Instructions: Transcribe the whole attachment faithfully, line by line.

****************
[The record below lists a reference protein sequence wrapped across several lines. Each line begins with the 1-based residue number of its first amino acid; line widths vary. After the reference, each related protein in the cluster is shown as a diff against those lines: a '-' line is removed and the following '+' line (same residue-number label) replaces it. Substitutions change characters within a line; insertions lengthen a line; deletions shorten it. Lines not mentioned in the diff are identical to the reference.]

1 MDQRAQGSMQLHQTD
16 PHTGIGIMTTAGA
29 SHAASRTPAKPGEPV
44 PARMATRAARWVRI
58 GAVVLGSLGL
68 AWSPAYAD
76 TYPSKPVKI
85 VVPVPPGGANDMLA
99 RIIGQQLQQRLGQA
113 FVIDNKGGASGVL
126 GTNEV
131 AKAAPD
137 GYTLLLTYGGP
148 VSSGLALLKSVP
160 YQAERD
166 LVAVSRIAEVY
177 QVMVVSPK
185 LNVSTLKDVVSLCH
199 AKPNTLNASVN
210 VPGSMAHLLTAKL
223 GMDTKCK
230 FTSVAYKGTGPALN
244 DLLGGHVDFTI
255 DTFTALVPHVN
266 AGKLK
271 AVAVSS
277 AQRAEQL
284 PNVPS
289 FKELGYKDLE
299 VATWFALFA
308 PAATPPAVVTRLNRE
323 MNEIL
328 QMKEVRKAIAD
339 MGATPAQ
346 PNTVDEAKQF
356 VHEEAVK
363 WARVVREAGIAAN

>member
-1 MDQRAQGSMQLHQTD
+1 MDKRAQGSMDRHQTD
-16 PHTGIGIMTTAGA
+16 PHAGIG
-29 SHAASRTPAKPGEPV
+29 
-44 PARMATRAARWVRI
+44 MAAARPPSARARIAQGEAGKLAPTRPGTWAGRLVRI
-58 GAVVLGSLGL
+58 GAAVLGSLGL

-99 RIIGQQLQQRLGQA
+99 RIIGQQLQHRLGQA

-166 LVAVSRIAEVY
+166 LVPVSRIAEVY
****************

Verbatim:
[The record below lists a reference protein sequence wrapped across several lines. Each line begins with the 1-based residue number of its first amino acid; line widths vary. After the reference, each related protein in the cluster is shown as a diff against those lines: a '-' line is removed and the following '+' line (same residue-number label) replaces it. Substitutions change characters within a line; insertions lengthen a line; deletions shorten it. Lines not mentioned in the diff are identical to the reference.]

1 MDQRAQGSMQLHQTD
16 PHTGIGIMTTAGA
29 SHAASRTPAKPGEPV
44 PARMATRAARWVRI
58 GAVVLGSLGL
68 AWSPAYAD
76 TYPSKPVKI
85 VVPVPPGGANDMLA
99 RIIGQQLQQRLGQA
113 FVIDNKGGASGVL
126 GTNEV
131 AKAAPD
137 GYTLLLTYGGP
148 VSSGLALLKSVP
160 YQAERD
166 LVAVSRIAEVY
177 QVMVVSPK
185 LNVSTLKDVVSLCH
199 AKPNTLNASVN
210 VPGSMAHLLTAKL
223 GMDTKCK
230 FTSVAYKGTGPALN
244 DLLGGHVDFTI
255 DTFTALVPHVN
266 AGKLK
271 AVAVSS
277 AQRAEQL
284 PNVPS
289 FKELGYKDLE
299 VATWFALFA
308 PAATPPAVVTRLNRE
323 MNEIL
328 QMKEVRKAIAD
339 MGATPAQ
346 PNTVDEAKQF
356 VHEEAVK
363 WARVVREAGIAAN

>member
-1 MDQRAQGSMQLHQTD
+1 MDKRAQGSMDRHQTD
-16 PHTGIGIMTTAGA
+16 PHAGIG
-29 SHAASRTPAKPGEPV
+29 
-44 PARMATRAARWVRI
+44 MAAARPPSARARIAQGEAGKLAPTRPGTWAGRLVRI
-58 GAVVLGSLGL
+58 GAAVLGSLGL

-99 RIIGQQLQQRLGQA
+99 RIIGQQLQHRLGQA

-166 LVAVSRIAEVY
+166 LVPVSRIAEVY